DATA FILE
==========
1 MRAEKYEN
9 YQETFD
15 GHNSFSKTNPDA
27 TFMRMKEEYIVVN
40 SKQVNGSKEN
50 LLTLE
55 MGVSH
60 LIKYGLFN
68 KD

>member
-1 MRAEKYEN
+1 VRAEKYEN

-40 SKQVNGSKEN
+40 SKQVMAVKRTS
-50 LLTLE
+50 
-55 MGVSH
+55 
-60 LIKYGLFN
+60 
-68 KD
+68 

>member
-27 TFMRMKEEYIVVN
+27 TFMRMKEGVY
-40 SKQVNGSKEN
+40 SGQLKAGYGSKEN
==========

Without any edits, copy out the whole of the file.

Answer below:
1 MRAEKYEN
9 YQETFD
15 GHNSFSKTNPDA
27 TFMRMKEEYIVVN
40 SKQVNGSKEN
50 LLTLE
55 MGVSH
60 LIKYGLFN
68 KD

>member
-1 MRAEKYEN
+1 VRAEKYEN

-40 SKQVNGSKEN
+40 SKQVMAVKRTS
-50 LLTLE
+50 
-55 MGVSH
+55 
-60 LIKYGLFN
+60 
-68 KD
+68 

>member
-27 TFMRMKEEYIVVN
+27 TFMRMKEGVY
-40 SKQVNGSKEN
+40 SGQLKAGYGSKEN